Small Business Owners: Sponsoring the Right Retirement Plan Makes a Big Difference

Businesses of all sizes prosper by offering their people the opportunity to save for retirement and defer taxes.

Small businesses have nearly as many options as large enterprises. Digital technology can help make implementing and managing a plan very efficient and cost-effective.

Financial advisors, like PivotPoint Advisors, offer tools and services to unlock benefits for business owners and their businesses. In many cases, the possibilities are much more attractive than owners realize. After all, you’re focusing on running and growing your business. However, in only a week or two, it’s possible to take a census of your business, consider retirement plan options, and make excellent choices, with the help of financial planners and portfolio managers that specialize in servicing small businesses.

There are several ways to categorize company retirement plans. The very first differentiator is between “defined benefit” plans and “defined contribution” plans. If you’re a small business, it’s very unlikely you have (or want) a defined benefit plan–which makes all the contributions the responsibility of the company. These are also known by another name: pensions. These days, it’s just about unheard of for a small business to take on the burden of a pension. Enough said, let’s talk about defined contribution plans…

As a whole, the financial industry refers to defined contribution as “profit sharing” plans. 401(k) is one of the seven (7) types of profit sharing plans.

Why Should My Business Implement a Plan?

Your best employees need a retirement savings plan. It’s true that they can save, tax-deferred, by opening their own IRA account. At some point, your best people are probably going to be recruited by another business. A 401(k) with a company match could mean many thousands of dollars later in life, and your smart employees will realize that. Your small business can do just as good a job helping employees save as a large business! The playing field is more level than you may think.

An owner’s thoughts might turn to your own savings situation and that of other owners. “Qualified” retirement plans (like 401k) have rules to make sure rank-and-file employees aren’t left out. But they also have rules that make it so that owners can receive far more benefits than employees. It’s critical that you and your financial advisor are aware of these options. At first, the rules can be difficult to understand. But when understood, you and your business stand to benefit. Greatly. Among the tools available to benefit owners especially are 1) Social Security integration 2) age-weighted plans and 3) New comparability plans.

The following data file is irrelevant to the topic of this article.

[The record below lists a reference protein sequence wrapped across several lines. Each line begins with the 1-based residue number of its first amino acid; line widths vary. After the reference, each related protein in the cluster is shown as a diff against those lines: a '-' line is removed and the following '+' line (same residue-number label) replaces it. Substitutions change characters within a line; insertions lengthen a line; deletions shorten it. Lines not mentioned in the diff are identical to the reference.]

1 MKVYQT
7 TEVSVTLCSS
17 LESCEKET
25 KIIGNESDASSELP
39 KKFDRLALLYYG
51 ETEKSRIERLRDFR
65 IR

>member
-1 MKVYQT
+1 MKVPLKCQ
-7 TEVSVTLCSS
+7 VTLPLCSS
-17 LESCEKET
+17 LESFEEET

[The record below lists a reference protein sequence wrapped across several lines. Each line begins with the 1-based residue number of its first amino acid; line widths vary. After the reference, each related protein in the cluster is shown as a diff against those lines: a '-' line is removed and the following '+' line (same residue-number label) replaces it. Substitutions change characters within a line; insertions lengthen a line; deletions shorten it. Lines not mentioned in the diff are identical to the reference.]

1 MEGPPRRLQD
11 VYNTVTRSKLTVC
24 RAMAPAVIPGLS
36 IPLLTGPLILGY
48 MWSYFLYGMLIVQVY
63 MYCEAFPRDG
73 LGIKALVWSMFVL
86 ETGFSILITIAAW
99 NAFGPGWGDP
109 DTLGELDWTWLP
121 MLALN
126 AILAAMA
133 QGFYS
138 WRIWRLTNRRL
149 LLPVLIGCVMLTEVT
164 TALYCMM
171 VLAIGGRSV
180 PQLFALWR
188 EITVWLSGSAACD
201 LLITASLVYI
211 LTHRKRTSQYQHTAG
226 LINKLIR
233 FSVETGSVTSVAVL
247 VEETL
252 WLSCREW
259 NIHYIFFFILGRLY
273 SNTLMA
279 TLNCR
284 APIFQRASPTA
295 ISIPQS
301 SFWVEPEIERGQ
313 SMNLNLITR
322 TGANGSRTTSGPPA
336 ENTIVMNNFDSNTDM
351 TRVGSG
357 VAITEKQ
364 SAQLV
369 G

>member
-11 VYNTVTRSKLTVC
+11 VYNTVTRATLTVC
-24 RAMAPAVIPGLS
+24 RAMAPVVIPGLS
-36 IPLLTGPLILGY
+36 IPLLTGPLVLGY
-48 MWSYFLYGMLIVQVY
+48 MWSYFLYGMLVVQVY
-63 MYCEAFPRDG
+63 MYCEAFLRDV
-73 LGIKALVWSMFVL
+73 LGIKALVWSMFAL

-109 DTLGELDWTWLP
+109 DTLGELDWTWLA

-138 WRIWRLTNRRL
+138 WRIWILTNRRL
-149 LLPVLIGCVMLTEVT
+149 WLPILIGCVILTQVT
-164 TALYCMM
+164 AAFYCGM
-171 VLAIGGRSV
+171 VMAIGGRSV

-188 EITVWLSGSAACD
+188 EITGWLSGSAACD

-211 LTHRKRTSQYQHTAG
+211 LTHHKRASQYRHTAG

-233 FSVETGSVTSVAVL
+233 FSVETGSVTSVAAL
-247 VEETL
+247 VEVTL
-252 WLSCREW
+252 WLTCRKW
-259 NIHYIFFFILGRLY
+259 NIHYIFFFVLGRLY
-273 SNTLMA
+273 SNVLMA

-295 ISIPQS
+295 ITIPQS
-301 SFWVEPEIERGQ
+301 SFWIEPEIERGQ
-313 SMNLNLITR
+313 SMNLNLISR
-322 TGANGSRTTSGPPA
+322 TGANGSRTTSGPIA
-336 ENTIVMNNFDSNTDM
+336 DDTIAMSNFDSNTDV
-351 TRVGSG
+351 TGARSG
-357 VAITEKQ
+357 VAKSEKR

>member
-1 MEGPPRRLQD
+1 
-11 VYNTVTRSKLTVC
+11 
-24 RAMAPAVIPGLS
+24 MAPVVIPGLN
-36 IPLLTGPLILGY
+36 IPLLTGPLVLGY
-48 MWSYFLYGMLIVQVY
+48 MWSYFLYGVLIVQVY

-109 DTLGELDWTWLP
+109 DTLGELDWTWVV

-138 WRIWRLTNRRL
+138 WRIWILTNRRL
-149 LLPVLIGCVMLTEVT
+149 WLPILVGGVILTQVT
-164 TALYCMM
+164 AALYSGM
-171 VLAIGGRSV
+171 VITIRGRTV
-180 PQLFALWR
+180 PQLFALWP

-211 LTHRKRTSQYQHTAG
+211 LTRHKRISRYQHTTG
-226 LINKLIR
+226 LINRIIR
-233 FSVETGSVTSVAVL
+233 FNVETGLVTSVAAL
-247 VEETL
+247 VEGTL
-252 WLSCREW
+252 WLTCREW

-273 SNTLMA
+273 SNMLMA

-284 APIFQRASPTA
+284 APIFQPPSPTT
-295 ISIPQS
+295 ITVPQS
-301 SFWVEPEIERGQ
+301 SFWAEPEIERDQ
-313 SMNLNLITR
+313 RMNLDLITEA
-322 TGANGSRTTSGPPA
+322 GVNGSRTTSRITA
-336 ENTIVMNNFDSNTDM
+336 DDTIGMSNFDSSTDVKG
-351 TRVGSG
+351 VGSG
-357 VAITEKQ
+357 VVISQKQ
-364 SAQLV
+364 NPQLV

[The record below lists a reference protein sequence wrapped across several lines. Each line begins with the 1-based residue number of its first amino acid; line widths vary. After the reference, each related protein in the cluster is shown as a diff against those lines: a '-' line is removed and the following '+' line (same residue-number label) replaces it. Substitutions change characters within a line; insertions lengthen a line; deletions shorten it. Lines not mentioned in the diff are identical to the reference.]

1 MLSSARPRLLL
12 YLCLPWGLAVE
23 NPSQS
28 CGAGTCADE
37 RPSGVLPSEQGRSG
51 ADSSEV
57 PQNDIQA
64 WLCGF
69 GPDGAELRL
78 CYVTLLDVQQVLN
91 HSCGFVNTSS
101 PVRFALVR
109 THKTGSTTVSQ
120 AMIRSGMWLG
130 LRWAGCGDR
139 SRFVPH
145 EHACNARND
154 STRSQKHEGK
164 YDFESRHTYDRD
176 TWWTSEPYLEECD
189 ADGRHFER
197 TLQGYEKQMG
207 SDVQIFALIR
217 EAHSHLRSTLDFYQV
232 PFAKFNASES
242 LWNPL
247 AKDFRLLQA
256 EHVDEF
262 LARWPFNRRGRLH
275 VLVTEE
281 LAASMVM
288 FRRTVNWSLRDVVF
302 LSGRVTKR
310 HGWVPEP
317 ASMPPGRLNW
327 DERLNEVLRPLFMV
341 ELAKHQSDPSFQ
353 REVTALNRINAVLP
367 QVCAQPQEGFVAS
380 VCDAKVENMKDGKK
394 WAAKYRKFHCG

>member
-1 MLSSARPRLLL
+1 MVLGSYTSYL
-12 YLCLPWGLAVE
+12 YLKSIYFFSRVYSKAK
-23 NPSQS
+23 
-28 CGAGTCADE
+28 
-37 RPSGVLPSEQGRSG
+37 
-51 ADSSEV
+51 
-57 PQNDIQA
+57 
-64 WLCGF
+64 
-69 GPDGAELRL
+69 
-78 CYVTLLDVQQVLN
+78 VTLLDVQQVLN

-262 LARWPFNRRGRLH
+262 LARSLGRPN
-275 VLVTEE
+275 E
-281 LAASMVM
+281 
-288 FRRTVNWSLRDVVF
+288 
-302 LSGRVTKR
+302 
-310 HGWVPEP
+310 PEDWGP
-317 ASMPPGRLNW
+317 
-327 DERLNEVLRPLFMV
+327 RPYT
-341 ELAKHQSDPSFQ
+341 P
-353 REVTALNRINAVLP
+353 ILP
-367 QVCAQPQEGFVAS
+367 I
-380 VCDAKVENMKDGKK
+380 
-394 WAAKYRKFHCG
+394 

The right plan, well-implemented, saves your business two types of tax: 1) payroll tax and 2) income tax. If you offer a 401k with a company match, that match gives the business an above-the-line (the best kind!) tax deduction. Separately, you’ll save on payroll taxes every check run. With a 401K, the employees’ salaries are lower because of the deferral—and no payroll taxes are due on the deferred part of salary.

My Business Has a Plan, But I’m Not Sure About It

In our work, we see many long-established IRAs and 401(k) plans. Too many of them have performed too poorly for too many years.

Why? Because sponsoring a plan and opening accounts are relatively easy. Investing it properly is not. For example, we see too many accounts where the employee accepts the default investment option—often a money market fund—and never changes it. Such a “portfolio” will yield something like 2% year after year which doesn’t even keep up with normal 3% inflation. A company’s head of HR or benefits manager is generally NOT an investment professional! For their role, they’re right to play it super safe and not take any chances.

But the point of investing over the long-term is for GROWTH—not only safety. You have to put your money at risk to make returns. Small businesses should engage with experienced investment professionals to do right by their employees’ retirement income. Ultimately, that’s what we’re doing here—making retirements more comfortable!!

Can I Offer Retirement Plans to Independent Contractors?

Yes! Employers can contribute to a 1099 employee’s SEP or SIMPLE IRA. With a SIMPLE IRA, employers can contribute 2% of their employee’s compensation up to $305,000 or match employee contributions up to 3% of their compensation.

Most Small Businesses Will Choose from These Three (3) Plan Types

These three tax-advantaged retirement plans are similar in operation in most ways. The biggest difference to understand is in the contribution rules. How much can be contributed each year? Where do the contributions come from; the employer, the employee, or a combination of both?

  1. SEP (Simplified Employee Pension)

First thing—pension is in the name, but these plans are not nearly as burdensome as a traditional pension. These are designed for your small business.